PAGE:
Published online by Cambridge University Press: 28 June 2012
Standardized, validated training programs for teaching administrative decision-making to healthcare professionals responding to weapons of mass destruction (weapons of mass destruction) incidents have not been available. Therefore, a multidisciplinary team designed, developed, and offered a four-day, functional exercise, competency-based course at a national training center.
This report provides a description of the development and initial evaluation of the course in changing participants' perceptions of their capabilities to respond to weapons of mass destruction events.
Course participants were healthcare professionals, including physicians, nurses, emergency medical services administrators, hospital administrators, and public health officials. Each course included three modified tabletop and/or real-time functional exercises. A total of 441 participants attended one of the eight course offerings between March and August 2003. An intervention group only, pre-post design was used to evaluate change in perceived capabilities related to administrative decision-making for weapons of mass destruction incidents. Paired evaluation data were available on 339 participants (81.9%). Self-ratings for each of 21 capability statements were compared before and after the course. A 19-item total scale score for each participant was calculated from the pre-course and post-course evaluations. Paired t-tests on pre- and postcourse total scores were conducted separately for each course.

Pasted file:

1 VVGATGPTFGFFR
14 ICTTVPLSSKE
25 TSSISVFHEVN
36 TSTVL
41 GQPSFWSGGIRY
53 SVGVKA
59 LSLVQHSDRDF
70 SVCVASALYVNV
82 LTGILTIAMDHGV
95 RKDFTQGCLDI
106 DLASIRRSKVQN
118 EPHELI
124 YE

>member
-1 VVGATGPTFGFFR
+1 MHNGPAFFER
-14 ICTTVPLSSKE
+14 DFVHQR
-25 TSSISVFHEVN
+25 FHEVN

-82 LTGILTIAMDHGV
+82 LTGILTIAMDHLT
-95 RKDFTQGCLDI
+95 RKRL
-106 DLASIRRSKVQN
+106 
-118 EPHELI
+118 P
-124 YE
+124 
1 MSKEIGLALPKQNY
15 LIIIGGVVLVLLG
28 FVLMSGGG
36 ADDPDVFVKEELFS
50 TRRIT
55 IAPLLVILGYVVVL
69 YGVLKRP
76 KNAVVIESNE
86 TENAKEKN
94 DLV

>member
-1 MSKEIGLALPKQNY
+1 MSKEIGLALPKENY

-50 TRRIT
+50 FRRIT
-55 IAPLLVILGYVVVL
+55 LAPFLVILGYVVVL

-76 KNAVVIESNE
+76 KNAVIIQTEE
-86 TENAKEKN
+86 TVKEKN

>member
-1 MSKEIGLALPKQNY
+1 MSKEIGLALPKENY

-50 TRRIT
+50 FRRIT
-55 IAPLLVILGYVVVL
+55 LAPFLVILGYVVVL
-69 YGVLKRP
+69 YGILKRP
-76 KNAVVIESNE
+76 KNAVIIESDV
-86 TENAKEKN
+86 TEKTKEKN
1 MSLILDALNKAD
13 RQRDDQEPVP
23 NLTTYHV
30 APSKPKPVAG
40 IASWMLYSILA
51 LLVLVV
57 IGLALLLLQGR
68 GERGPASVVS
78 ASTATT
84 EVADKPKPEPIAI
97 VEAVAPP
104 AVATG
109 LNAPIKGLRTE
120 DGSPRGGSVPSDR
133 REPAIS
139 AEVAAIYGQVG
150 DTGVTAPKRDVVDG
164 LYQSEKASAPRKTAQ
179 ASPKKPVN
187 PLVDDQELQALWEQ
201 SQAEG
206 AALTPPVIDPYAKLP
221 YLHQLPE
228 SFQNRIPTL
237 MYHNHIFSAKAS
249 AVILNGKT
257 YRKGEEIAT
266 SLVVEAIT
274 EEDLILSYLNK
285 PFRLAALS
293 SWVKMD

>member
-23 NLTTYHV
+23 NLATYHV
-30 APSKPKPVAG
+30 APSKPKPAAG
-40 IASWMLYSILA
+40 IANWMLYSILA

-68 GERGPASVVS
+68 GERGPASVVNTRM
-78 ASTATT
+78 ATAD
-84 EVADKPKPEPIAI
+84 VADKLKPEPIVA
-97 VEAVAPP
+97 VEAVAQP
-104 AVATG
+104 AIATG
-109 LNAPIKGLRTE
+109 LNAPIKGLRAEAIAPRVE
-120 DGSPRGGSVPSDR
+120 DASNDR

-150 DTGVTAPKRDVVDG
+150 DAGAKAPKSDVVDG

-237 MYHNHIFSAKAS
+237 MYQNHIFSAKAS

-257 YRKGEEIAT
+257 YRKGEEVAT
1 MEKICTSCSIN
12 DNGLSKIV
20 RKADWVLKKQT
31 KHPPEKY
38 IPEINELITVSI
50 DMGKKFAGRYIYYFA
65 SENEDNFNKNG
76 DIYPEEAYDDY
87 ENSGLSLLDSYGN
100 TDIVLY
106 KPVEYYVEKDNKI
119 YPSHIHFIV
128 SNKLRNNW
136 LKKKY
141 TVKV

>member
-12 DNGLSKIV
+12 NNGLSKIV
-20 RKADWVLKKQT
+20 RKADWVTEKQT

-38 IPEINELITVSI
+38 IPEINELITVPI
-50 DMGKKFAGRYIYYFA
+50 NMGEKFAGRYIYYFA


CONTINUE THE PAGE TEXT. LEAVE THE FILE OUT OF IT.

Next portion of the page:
There was consistent improvement in self-rated capabilities after course completion for all 21 capability statements. Paired t-tests of pre- and postcourse total scale scores indicated a significant increase in mean ratings for each course (all p <0.001).
The tabletop/real-time-exercise format was effective in increasing healthcare administrators' self-rated capabilities related to weapons of mass destruction disaster management and response. Integrating the competencies into training interventions designed for a specific target audience and deploying them into an interactive learning environment allowed the competency-based training objectives to be accomplished.